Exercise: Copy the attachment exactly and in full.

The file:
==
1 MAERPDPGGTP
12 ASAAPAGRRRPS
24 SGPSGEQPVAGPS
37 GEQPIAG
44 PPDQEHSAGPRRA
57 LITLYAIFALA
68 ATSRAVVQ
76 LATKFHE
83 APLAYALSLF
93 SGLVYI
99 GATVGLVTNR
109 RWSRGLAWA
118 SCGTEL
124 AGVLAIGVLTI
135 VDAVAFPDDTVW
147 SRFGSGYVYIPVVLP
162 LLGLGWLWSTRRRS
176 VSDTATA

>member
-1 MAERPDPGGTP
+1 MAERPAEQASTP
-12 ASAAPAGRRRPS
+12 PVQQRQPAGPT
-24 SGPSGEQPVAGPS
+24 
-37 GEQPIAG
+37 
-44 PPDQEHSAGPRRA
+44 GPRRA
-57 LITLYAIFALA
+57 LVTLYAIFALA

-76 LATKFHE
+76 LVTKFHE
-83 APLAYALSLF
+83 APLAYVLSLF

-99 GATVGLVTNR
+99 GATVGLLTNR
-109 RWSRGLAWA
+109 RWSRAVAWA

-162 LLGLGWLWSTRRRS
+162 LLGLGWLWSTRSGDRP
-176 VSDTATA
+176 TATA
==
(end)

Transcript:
1 MAERPDPGGTP
12 ASAAPAGRRRPS
24 SGPSGEQPVAGPS
37 GEQPIAG
44 PPDQEHSAGPRRA
57 LITLYAIFALA
68 ATSRAVVQ
76 LATKFHE
83 APLAYALSLF
93 SGLVYI
99 GATVGLVTNR
109 RWSRGLAWA
118 SCGTEL
124 AGVLAIGVLTI
135 VDAVAFPDDTVW
147 SRFGSGYVYIPVVLP
162 LLGLGWLWSTRRRS
176 VSDTATA

>member
-1 MAERPDPGGTP
+1 MAERPAEQASTP
-12 ASAAPAGRRRPS
+12 PVQQRQPAGPT
-24 SGPSGEQPVAGPS
+24 
-37 GEQPIAG
+37 
-44 PPDQEHSAGPRRA
+44 GPRRA
-57 LITLYAIFALA
+57 LVTLYAIFALA

-76 LATKFHE
+76 LVTKFHE
-83 APLAYALSLF
+83 APLAYVLSLF

-99 GATVGLVTNR
+99 GATVGLLTNR
-109 RWSRGLAWA
+109 RWSRAVAWA

-162 LLGLGWLWSTRRRS
+162 LLGLGWLWSTRSGDRP
-176 VSDTATA
+176 TATA